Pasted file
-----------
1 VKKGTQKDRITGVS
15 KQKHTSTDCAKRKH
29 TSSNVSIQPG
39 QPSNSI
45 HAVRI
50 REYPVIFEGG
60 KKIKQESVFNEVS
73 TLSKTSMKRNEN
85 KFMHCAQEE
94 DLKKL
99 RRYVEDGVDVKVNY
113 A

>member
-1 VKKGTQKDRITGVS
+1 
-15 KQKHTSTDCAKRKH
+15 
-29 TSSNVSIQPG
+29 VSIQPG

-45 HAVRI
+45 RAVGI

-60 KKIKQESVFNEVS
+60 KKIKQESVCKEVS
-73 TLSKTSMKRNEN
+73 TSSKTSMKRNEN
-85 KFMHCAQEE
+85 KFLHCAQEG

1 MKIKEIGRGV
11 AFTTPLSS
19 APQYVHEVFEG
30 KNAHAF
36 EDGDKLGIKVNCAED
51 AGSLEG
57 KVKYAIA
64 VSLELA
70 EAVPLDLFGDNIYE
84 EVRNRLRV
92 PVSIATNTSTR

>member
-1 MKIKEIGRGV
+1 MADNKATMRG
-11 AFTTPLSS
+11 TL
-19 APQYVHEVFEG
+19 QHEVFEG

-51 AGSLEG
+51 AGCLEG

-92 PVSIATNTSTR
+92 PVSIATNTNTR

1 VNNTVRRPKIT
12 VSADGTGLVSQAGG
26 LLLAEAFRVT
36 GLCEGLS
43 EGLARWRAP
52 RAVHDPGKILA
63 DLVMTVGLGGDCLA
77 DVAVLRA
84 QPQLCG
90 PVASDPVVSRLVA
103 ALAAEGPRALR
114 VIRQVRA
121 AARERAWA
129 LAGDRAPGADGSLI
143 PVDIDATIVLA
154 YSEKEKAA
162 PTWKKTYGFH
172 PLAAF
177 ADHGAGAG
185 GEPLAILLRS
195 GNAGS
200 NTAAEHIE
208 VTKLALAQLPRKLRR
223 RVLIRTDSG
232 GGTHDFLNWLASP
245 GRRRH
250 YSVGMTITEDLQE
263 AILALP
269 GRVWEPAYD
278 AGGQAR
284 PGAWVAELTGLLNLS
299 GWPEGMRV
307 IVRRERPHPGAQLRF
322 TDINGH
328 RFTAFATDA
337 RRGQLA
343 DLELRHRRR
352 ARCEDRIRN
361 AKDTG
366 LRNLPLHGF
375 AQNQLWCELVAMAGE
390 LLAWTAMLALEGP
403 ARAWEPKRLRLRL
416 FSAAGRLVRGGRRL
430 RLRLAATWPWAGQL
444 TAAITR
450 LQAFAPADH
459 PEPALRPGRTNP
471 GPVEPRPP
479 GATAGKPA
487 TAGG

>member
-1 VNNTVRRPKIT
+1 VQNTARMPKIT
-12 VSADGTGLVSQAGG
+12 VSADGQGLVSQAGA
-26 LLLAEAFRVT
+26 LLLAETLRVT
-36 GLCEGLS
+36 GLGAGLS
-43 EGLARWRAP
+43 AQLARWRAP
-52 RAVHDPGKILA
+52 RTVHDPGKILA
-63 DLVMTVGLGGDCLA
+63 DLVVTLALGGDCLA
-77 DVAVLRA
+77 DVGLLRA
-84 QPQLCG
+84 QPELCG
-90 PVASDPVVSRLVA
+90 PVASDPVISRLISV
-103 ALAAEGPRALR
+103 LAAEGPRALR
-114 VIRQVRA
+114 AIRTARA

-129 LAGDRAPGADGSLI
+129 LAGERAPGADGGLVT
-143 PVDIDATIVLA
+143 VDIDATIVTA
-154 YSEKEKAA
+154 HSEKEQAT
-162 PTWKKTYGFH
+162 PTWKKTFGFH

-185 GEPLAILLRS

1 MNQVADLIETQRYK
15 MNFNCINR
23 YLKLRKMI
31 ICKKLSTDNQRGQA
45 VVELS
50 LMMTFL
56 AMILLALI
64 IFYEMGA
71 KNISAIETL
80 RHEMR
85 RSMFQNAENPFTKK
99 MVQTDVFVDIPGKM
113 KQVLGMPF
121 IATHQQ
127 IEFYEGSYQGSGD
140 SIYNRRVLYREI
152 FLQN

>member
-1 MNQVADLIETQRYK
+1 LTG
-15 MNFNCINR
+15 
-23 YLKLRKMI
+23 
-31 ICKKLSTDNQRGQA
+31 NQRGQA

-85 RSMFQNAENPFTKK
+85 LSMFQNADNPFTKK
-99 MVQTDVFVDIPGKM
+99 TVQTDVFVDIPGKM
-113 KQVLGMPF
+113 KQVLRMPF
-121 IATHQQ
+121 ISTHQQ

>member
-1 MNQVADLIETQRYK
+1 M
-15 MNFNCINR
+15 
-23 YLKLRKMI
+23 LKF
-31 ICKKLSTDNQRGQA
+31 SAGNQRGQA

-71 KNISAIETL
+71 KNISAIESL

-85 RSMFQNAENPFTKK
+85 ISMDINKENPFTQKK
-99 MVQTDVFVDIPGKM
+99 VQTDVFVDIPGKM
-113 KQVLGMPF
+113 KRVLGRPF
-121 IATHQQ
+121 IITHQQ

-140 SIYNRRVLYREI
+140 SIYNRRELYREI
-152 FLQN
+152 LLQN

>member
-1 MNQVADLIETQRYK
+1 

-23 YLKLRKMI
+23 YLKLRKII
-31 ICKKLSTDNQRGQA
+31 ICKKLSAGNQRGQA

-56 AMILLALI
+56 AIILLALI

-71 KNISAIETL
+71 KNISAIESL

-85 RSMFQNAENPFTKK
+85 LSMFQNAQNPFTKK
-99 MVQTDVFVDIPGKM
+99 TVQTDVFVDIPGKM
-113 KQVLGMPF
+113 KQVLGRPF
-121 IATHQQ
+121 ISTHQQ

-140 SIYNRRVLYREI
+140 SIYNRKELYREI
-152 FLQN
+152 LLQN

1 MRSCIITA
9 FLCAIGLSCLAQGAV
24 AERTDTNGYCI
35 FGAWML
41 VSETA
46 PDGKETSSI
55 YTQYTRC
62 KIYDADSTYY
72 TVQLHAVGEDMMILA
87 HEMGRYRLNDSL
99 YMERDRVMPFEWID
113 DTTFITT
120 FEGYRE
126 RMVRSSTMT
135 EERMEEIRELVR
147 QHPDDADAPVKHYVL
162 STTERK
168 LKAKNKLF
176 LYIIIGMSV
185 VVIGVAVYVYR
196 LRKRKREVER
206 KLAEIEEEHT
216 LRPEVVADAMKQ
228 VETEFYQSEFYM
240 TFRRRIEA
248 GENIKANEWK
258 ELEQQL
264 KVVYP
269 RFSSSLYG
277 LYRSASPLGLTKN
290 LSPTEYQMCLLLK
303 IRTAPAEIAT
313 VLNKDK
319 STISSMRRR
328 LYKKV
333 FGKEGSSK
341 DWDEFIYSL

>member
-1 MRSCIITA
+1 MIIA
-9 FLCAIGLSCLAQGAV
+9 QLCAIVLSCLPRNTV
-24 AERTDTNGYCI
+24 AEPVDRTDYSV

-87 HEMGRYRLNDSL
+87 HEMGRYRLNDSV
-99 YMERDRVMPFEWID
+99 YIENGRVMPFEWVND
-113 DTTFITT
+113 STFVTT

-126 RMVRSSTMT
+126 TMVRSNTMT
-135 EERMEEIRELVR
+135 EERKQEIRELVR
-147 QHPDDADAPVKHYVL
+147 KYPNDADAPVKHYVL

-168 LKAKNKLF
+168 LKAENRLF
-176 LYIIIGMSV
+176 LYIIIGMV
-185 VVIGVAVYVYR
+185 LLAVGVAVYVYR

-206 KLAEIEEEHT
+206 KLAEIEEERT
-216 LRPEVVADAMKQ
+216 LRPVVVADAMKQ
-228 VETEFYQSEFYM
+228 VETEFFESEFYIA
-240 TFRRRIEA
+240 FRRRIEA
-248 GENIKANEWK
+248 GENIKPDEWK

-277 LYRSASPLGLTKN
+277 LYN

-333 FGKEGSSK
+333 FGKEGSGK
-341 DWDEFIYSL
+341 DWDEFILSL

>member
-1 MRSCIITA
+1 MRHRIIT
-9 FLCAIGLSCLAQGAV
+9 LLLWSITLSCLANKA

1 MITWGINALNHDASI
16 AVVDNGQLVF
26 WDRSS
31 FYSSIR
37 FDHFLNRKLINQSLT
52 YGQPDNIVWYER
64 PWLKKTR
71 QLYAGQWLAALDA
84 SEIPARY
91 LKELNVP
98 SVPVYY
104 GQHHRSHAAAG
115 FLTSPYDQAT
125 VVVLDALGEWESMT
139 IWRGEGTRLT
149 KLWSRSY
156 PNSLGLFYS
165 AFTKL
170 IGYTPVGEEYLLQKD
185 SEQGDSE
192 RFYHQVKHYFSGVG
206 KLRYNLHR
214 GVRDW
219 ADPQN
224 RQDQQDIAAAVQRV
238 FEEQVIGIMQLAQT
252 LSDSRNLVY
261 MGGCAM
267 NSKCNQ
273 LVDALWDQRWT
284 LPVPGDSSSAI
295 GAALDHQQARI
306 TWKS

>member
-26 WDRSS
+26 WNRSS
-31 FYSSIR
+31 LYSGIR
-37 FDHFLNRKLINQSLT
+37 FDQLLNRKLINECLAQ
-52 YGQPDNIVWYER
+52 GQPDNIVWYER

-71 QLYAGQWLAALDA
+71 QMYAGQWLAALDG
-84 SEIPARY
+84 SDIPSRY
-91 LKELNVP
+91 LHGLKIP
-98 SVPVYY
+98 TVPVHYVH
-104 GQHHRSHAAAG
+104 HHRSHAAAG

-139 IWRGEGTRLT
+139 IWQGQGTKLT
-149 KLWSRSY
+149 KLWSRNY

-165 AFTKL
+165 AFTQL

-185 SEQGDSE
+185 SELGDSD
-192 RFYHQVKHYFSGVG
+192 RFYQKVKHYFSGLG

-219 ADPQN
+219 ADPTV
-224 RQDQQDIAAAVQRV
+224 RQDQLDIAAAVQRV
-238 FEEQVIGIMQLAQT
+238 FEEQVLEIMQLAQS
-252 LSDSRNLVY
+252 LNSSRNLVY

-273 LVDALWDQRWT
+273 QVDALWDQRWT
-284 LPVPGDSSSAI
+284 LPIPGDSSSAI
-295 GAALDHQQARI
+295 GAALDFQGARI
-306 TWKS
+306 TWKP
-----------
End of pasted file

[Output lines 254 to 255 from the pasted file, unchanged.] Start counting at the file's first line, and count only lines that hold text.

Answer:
+1 MIIA
-9 FLCAIGLSCLAQGAV